Another new feature is a passage that experts can use to gain deeper insights into the workings of upload filters. Service providers must give them “for the purpose of scientific research access to data on the use of procedures for automated and non-automated recognition and blocking of content”, provided that this does not conflict with the overriding legitimate interests of the operator. He has a “right to reimbursement of the resulting costs in a reasonable amount”.
The CDU / CSU and SPD explain this approach that social media and especially upload platforms are increasingly important for the creative ecosystem and for copyright law. The communication processes between users are said to be “of considerable importance”, among other things, for “forming public opinion”. With filters, the user behavior could be recorded and a pre-selection of content made. Therefore, there is a considerable public interest in creating more transparency about the functioning of the respective platforms.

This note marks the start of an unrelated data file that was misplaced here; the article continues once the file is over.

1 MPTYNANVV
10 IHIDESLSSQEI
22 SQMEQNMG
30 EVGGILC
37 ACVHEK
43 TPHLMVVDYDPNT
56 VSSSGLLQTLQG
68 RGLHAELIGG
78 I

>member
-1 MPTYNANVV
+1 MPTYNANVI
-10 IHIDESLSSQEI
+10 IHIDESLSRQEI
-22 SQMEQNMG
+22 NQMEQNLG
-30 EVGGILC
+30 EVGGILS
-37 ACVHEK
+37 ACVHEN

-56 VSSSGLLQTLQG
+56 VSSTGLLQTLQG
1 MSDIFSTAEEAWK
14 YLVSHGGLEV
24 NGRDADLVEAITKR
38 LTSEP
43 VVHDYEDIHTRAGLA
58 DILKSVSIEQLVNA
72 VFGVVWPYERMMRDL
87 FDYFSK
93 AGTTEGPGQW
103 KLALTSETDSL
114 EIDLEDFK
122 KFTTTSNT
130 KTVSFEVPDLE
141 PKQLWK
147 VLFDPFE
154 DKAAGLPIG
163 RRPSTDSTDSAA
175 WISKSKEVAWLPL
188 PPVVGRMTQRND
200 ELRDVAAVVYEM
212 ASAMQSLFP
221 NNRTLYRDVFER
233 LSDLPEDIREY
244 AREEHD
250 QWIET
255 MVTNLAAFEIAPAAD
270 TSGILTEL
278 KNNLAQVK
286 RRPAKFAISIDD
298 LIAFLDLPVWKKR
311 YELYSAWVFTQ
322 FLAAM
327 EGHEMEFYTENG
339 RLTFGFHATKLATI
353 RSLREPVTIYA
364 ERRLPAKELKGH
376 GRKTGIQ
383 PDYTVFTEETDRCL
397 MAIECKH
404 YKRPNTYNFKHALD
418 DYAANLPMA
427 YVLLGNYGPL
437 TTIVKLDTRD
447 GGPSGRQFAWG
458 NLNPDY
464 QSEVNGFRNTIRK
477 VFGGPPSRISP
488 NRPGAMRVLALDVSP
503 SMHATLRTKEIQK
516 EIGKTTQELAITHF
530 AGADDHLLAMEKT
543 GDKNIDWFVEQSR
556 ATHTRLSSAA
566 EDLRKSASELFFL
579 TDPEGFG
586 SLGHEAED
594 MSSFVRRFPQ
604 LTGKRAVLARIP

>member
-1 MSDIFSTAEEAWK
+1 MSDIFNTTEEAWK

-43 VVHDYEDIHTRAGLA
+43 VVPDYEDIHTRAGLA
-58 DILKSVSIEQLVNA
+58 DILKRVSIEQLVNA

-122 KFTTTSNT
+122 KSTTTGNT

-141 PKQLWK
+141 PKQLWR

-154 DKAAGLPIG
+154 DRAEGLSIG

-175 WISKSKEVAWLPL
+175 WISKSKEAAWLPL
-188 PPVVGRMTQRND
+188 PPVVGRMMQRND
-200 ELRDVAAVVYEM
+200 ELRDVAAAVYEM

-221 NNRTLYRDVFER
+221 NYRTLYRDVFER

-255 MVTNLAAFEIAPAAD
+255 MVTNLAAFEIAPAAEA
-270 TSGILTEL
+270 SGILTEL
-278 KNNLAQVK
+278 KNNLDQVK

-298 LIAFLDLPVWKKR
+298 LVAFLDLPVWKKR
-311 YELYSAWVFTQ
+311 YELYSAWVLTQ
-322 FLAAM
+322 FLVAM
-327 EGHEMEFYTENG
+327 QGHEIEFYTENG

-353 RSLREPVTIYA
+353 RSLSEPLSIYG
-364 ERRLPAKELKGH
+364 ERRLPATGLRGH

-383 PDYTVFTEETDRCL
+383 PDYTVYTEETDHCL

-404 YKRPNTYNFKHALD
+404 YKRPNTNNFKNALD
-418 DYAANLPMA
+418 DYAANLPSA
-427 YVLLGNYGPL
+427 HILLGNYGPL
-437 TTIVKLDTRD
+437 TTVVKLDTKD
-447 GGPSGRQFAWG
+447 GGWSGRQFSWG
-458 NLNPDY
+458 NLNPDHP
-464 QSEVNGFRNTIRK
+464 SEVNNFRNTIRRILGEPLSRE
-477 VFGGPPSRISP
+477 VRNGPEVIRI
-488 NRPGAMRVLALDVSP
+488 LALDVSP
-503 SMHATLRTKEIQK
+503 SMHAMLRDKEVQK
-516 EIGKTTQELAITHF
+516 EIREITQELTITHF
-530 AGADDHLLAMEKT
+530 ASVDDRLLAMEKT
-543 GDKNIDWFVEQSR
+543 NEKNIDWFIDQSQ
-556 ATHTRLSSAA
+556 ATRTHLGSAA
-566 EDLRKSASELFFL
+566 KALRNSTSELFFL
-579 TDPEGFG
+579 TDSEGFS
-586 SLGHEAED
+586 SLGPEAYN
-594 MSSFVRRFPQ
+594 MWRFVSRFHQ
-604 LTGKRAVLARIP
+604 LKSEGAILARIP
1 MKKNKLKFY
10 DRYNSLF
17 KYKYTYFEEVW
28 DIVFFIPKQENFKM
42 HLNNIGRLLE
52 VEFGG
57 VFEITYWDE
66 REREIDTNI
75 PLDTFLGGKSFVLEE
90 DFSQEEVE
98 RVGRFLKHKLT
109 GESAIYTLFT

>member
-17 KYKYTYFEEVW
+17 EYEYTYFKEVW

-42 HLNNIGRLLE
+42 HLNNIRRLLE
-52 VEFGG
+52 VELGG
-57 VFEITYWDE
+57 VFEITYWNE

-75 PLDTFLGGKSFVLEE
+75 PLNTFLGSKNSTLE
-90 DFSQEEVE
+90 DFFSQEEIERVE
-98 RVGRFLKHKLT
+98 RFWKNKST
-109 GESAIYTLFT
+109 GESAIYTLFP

“Substantial Public Interest”
Schwarz-Rot also follows the proposal of the Federal Council to completely expire the legally permitted uses for teaching and teaching, for scientific research and by cultural heritage institutions. According to this, up to 15 percent of a published work may be reproduced and distributed permanently for non-commercial purposes for teaching purposes as well as for scientific research. With this intranet clause, however, the requirement to report to the Bundestag on the effects by the beginning of March 2022 remains.
In the envisaged direct remuneration claim, the coalition has limited the group of beneficiaries to authors as well as performing artists and photographers. It does not exist, for example, if a creative person grants everyone a simple right of use free of charge, for example via a Creative Commons license. Corresponding claims can only be made through collecting societies. They can request information from the service provider about the use of the platform that is subject to remuneration.
The main part of the reform, the “Copyright Service Provider Act”, is now to come into force on August 1st, a few weeks after the deadline for implementing the relevant EU regulations.